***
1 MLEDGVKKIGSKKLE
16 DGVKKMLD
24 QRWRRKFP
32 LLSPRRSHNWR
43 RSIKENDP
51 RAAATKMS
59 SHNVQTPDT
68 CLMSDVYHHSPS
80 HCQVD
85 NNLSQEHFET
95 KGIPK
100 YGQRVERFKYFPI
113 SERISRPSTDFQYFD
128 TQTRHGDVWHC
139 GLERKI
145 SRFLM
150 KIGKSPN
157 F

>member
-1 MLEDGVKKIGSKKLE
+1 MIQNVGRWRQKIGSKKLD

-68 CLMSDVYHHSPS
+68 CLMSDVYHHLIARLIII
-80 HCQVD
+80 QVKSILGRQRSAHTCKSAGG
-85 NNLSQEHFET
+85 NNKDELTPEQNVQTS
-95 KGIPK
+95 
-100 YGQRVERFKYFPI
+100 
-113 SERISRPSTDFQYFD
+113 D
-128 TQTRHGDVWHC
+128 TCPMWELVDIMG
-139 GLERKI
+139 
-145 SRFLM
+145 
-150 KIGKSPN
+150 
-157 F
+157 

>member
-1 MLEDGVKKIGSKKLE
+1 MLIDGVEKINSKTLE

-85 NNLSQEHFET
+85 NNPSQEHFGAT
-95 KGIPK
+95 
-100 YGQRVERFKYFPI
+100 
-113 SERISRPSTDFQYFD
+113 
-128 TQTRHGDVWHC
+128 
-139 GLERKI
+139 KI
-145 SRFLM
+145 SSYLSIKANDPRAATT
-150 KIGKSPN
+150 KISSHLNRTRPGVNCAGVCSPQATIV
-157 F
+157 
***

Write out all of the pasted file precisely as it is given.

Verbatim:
1 MLEDGVKKIGSKKLE
16 DGVKKMLD
24 QRWRRKFP
32 LLSPRRSHNWR
43 RSIKENDP
51 RAAATKMS
59 SHNVQTPDT
68 CLMSDVYHHSPS
80 HCQVD
85 NNLSQEHFET
95 KGIPK
100 YGQRVERFKYFPI
113 SERISRPSTDFQYFD
128 TQTRHGDVWHC
139 GLERKI
145 SRFLM
150 KIGKSPN
157 F

>member
-1 MLEDGVKKIGSKKLE
+1 MIQNVGRWRQKIGSKKLD

-68 CLMSDVYHHSPS
+68 CLMSDVYHHLIARLIII
-80 HCQVD
+80 QVKSILGRQRSAHTCKSAGG
-85 NNLSQEHFET
+85 NNKDELTPEQNVQTS
-95 KGIPK
+95 
-100 YGQRVERFKYFPI
+100 
-113 SERISRPSTDFQYFD
+113 D
-128 TQTRHGDVWHC
+128 TCPMWELVDIMG
-139 GLERKI
+139 
-145 SRFLM
+145 
-150 KIGKSPN
+150 
-157 F
+157 

>member
-1 MLEDGVKKIGSKKLE
+1 MLIDGVEKINSKTLE

-85 NNLSQEHFET
+85 NNPSQEHFGAT
-95 KGIPK
+95 
-100 YGQRVERFKYFPI
+100 
-113 SERISRPSTDFQYFD
+113 
-128 TQTRHGDVWHC
+128 
-139 GLERKI
+139 KI
-145 SRFLM
+145 SSYLSIKANDPRAATT
-150 KIGKSPN
+150 KISSHLNRTRPGVNCAGVCSPQATIV
-157 F
+157 